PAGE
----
In plays like Every Man in His Humour (1598), Sejanus His Fall (1603), Eastward Ho! (1605), Volpone (1606), Epiocene, or the Silent Woman (1609), The Alchemist (1610), Bartholomew Fayre (1611), and The Devil is an Ass (1616), among dozens more, Jonson perfected a distinctly English voice. He could shift from learned erudition to puckishly working-class, a diction that could be estimably holy while also ribald, verse where the tavern’s lanterns and the cathedral’s candles burn your eyes simultaneously. Of his corpus there are masterpieces that can stand alongside Shakespeare and Marlowe, plays like the “beast fable” Volpone, a satirical account of the Court of St. James’s diplomat in Venice, Jonson’s friend Henry Wotton. In Volpone human personalities are endowed with bestial characteristics, from the titular character, who is a “Sly Fox;” to his sycophantic servant Mosca, who is as drawn to his master as a fly is to shit; Corbaccio “The Raven;” and Voltore “the Vulture,” who is of course a lawyer. A similar sensibility concerning the foibles of human vanity regarding wealth, religion, and almost everything else is also demonstrated in The Alchemist with its cast of conmen, cutpurses, prostitutes, and credulous Anabaptists. But no play in Jonson’s body of work, or indeed that of the English Renaissance’s, is as unmitigated a triumph of narrative complexity, earthy dialogue, and experimental finesse like that of his masterpiece Bartholomew Fayre. A “city comedy” that attempts to demonstrate the complex, chaotic, fetid, and glorious reality of everyday life in England’s capital. Jonson creates characters who ply their wares at the massive carnival-like fair at the edge of the city, where different classes and occupations all mingle, with the play presenting as complete a tableaux of the city as ever depicted on the stage during the Renaissance or any other era — Samuel Taylor Coleridge thought it among the most perfect plots ever created. Figures like Win Littlewit, Justice Overdo, and the unsurpassed Ursula the Swine Woman deserve to be resurrected on our stages more frequently, if at least for the weirdness of seeing the puritanical kill-joy Zeal-of-the-Land Busy intellectually humbled by a puppet during a theological argument centering on the genitals of marionettes. Jonson took every opportunity to get one over on his Puritan persecutors (who would ultimately close the theaters during the years of Interregnum, from 1649 to 1660). The author’s irreverent cheer, as displayed in scenes such as the puppet-genital-disputation in Bartholomew’s Fayre establishes Jonson’s fusion of learning and humor, always the most potent alliance against puritans either then or now.
A failed actor with the Admiral’s Men, he became one of their star playwrights at the Rose Theater (and in turn Shakespeare performed as an actor in Jonson’s early hit Every Man in His Humour). Paid £100 a year by King James I, Jonson is credibly the first Poet Laureate of England (placing him as the first in a line that would include William Wordsworth, Alfred Lord Tennyson, and Ted Hughes), Yet he also served prison time in 1597 for his role in writing a “Leude and mutinous” play entitled The Isle of Dogs (which is now lost), and then again a year later for murdering an actor in a duel. He received a comically light sentence by utilizing a loophole called “benefit of the clergy,” where his knowledge of Latin supposedly demonstrated an immunity from civil courts.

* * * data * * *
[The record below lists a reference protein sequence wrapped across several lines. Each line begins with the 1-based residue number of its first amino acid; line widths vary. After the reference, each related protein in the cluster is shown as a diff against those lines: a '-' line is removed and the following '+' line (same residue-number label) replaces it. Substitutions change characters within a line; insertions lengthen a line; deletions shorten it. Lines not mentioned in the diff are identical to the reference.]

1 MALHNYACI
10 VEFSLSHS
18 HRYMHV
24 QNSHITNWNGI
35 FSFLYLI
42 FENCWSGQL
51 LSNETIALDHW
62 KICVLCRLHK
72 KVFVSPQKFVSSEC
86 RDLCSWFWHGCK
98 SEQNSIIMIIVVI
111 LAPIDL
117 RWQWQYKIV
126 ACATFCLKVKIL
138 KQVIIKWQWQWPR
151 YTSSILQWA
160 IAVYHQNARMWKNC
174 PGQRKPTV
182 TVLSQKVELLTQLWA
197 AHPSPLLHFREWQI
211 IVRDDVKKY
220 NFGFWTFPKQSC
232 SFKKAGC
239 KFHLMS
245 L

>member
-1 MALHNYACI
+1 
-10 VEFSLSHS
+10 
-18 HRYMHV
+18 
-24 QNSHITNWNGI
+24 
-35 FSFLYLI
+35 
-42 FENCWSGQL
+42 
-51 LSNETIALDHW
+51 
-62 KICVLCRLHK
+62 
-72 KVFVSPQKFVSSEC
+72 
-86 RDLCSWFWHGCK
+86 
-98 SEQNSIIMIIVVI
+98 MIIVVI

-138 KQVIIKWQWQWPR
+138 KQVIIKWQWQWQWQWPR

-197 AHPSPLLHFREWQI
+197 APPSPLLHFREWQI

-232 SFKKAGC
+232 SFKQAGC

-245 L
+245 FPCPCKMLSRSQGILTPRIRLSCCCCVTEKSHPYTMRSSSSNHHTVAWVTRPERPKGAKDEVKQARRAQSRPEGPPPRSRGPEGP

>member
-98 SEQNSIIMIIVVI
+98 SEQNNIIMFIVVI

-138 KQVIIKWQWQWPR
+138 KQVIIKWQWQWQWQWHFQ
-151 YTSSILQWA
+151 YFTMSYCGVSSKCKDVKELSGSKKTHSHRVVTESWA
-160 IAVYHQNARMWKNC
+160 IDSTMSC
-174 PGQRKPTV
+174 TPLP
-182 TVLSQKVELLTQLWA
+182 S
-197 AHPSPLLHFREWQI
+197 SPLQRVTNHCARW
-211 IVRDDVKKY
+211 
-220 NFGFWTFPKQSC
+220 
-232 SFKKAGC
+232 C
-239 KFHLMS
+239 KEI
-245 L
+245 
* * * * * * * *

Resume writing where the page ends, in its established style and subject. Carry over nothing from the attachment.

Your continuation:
In keeping with Jonson’s wild contradictions, the scurrilous, libelous, banned, and imprisoned playwright found an intellectual home not just at Newgate Prison, but later at the Palace of Whitehall, where he helped to develop the genre of the masque. The aesthetic precursor to opera or the musical (or maybe even more appropriately the Vegas dinner show), masques were spectacular pageants of performance, music, and special effect pyrotechnics that demonstrated the Stuart Court’s wealth and power. Often featuring “performances” by royalty themselves (including some of the first by English women upon the stage), Jonson entered a fruitful, if often contentious, creative partnership with the architect Inigo Jones. In masques written for Queen Anne, such as The Masque of Beauty (1608), Oberon, The Fairy Prince (1611), and The Golden Age Restored (1616), Jonson wrote dialogue to be spoken among the technically dazzling mechanical sets of Jones, featuring marvels such as mermaids riding in on seahorses and the ladies of the court traveling upon a giant clam shell pulled by aquatic monsters across a raging storm. That latter effect was used in The Masque of Blackness (1605), which also has the dubious distinction of being among the first performances to use blackface in the depiction of African characters; the English had just begun their horrific role in the trans-Atlantic slave trade. If Jonson’s legacy is one of creative brilliance, we must also reckon with the fact that it includes the Queen of England, Scotland, and Ireland standing aloft a palatial stage with burnt cork upon her face.